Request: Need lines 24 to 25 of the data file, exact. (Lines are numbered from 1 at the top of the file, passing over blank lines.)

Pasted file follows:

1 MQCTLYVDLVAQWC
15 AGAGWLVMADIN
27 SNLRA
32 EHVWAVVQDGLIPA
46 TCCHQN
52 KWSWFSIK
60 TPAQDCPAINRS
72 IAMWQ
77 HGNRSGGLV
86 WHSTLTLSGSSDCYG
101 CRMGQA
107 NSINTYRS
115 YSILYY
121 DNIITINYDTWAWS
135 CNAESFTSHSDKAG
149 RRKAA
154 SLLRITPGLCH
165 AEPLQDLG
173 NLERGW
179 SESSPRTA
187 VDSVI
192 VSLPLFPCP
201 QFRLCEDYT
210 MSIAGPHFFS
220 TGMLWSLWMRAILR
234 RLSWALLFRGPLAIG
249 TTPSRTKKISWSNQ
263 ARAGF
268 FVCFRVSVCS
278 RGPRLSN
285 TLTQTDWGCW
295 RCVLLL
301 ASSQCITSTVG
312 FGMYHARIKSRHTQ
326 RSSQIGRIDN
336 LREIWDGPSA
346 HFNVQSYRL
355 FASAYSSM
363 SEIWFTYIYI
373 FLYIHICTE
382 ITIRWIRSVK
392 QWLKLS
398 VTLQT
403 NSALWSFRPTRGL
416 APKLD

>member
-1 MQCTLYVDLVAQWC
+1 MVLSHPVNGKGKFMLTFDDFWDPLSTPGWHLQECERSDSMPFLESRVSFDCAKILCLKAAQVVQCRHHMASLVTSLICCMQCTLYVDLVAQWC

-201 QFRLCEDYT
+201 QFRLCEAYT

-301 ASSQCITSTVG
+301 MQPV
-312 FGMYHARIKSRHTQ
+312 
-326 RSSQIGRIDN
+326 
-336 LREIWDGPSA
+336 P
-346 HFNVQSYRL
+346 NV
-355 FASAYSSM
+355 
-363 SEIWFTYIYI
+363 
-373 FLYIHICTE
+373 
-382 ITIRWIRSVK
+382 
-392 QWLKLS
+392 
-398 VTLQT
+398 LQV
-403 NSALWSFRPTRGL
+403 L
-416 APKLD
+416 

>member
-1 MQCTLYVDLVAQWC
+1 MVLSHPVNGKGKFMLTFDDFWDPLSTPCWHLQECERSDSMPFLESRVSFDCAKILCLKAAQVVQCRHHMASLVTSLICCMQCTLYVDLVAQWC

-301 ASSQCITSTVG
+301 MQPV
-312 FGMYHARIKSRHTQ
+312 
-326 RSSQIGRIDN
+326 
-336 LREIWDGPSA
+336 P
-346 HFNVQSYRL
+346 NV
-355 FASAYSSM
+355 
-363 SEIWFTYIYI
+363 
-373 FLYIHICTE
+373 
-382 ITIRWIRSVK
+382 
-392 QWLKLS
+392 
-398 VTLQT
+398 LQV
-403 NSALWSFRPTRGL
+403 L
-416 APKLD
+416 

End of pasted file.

210 MSIAGPHFFS
220 TGMLWSLWMRAILR